Capcom has denied accusations that it is releasing the PC version of stupendous fighting game Street Fighter IV after the Xbox 360 and PS3 versions because of piracy.

Last week we broke the news that the PC version of Street Fighter IV will be out in "the summer". The console versions of the game were released on February 20.

Some PC gamers reacted angrily to the news, as you can see from the comments on the story. However, speaking to, Christian Svensson, Capcom vice president, business development and strategic planning, called suggestions that the difference in release timing is due to piracy "completely absurd", and revealed that it's simply down to the game not being done.

"Well the answer is the game's not done," Svensson said when asked about the release discrepancy. "So, to put things into perspective, the Street Fighter IV team is working on two things right now. They're finishing the PC SKU, and people are like, well the arcade was the PC, how hard can it be? Well we had all of these additions for the console version in terms of content that didn't exist on the PC. All of that needs to be rolled back in.

"We have to do an online integration with an online service. I won't discuss which one yet because it hasn't been announced yet. Obviously the arcade had no online. Here we have an online integration that has to be done. We have to optimise the game for a variety of configurations, both up and down, so that it looks pretty on things that are more powerful than the arcade system and it runs well and at 60 frames per second on things that are considerably less powerful, so we sell to more than the top two per cent of the market.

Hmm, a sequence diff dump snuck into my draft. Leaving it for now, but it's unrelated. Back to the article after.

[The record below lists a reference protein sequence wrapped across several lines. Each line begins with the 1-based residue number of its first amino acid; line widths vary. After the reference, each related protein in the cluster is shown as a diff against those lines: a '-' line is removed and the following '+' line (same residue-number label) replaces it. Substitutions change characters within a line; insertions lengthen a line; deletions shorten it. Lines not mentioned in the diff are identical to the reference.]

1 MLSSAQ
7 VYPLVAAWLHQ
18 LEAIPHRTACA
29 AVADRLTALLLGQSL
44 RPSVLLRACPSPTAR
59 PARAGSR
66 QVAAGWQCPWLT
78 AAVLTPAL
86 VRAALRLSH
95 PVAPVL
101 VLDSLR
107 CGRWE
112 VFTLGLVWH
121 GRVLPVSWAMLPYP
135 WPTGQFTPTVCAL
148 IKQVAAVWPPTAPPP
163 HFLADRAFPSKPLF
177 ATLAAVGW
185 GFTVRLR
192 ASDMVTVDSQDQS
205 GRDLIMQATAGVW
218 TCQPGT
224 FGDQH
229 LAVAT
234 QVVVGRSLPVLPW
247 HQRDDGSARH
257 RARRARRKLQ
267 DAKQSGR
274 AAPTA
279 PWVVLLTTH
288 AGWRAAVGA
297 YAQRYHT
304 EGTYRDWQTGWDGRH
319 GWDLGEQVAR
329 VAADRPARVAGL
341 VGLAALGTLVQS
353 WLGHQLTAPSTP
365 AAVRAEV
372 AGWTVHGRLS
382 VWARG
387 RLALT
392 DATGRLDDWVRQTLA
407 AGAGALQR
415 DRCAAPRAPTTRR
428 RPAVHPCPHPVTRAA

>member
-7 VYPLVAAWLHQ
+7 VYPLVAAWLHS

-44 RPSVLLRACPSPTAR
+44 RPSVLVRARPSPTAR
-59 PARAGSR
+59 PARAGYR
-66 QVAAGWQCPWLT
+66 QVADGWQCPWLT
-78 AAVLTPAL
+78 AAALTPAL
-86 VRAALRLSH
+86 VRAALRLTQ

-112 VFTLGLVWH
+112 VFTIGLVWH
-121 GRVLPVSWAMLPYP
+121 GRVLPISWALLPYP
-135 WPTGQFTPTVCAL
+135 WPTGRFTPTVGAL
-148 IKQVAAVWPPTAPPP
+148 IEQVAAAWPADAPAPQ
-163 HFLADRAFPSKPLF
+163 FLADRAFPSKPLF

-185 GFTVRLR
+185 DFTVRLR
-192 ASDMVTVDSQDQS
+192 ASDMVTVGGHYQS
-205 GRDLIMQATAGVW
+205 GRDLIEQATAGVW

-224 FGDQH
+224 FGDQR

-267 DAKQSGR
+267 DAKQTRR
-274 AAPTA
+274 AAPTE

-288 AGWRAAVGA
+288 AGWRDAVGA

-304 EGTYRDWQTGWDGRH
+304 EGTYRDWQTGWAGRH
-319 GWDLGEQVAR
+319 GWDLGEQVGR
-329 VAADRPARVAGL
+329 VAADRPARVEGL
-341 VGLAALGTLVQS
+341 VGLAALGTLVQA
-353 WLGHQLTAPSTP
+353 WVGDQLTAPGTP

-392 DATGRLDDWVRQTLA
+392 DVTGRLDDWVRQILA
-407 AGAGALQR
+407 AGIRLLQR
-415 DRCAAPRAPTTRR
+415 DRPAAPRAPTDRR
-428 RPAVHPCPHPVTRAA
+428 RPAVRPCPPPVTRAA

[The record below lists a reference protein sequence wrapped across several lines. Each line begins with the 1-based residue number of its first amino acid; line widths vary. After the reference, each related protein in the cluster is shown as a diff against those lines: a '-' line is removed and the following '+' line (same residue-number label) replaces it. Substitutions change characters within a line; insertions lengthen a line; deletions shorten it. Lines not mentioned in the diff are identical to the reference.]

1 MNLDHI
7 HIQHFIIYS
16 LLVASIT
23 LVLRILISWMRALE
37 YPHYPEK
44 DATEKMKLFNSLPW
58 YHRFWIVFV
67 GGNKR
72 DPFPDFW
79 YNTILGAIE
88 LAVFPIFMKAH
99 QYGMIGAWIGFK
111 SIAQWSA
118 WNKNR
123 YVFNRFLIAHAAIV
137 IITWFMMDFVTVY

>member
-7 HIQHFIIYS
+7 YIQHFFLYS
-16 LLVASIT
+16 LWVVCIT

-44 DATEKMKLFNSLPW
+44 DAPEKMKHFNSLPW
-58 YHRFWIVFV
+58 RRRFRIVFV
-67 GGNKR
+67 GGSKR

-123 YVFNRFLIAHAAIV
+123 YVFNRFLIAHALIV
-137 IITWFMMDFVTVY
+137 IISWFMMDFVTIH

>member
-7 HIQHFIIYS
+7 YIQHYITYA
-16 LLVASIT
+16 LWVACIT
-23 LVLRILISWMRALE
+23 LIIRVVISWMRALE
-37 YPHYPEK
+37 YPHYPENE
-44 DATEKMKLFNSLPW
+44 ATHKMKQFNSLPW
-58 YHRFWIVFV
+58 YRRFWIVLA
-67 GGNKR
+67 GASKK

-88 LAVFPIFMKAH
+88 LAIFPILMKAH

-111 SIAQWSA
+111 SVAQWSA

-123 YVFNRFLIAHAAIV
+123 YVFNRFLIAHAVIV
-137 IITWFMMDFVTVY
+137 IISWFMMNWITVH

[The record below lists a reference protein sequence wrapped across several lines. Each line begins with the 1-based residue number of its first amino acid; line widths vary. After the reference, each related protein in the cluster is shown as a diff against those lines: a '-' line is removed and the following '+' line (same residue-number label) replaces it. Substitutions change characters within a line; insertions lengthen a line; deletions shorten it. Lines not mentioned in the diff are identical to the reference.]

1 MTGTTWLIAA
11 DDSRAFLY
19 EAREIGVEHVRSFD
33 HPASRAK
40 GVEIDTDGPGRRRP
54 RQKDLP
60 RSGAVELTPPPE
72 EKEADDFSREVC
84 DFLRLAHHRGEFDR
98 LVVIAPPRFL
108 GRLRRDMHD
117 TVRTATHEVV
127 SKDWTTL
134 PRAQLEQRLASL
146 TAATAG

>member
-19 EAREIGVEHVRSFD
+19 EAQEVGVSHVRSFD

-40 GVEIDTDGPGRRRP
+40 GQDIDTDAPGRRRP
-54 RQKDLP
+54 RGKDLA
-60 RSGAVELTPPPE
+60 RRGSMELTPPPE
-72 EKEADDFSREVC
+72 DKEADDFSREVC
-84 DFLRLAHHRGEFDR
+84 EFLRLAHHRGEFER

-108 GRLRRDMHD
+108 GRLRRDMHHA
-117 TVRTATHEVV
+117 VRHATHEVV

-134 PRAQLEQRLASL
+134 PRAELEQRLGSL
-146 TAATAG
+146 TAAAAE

"All of that takes time. The testing on PC in particular is a very very time consuming process. Testing and optimisation versus obviously when we're working on console or an arcade board for that matter, it has a known configuration that we can optimise for out of the gate."

Some PC gamers have questioned Capcom's reasoning for releasing the PC version after the console versions, given that the original arcade release, which Svensson himself describes as "effectively a PC", hit Japanese arcades in 2007.

However, Svensson described that view as "a bit misguided". He said: "While the assets are created on PC, the hardware on which they're running and which they're being optimised for are not PC. Consoles increasingly look like PCs to some degree. The PS3, while it has a PC-like GPU, is not a PC. It does not run in DirectX in any way shape or form. The multi-threaded multi-SPU issues that you have to contend with are completely different than what you have to tackle on a PC. To some degree a PC is a more known commodity and going to PC is a fairly well understood process, but that process still takes time.

"Your next question to me is probably, well why don't you just hold the console versions until the PC is done? The answer is the unfortunate financial realities of making our numbers within certain financial years or quarters drives when we have to actually get some stuff out of the door. The other part of this is while the PC is an important part of our business today, the forecast does not justify holding back the lion share of the revenues that comes from consoles to make it happen."

While many PC gamers will be disappointed by the wait, Svensson said that Street Fighter IV on PC "could become the definitive version", adding "I think you'll see a few extra bells and whistles on the PC version when that comes a little later this year too."

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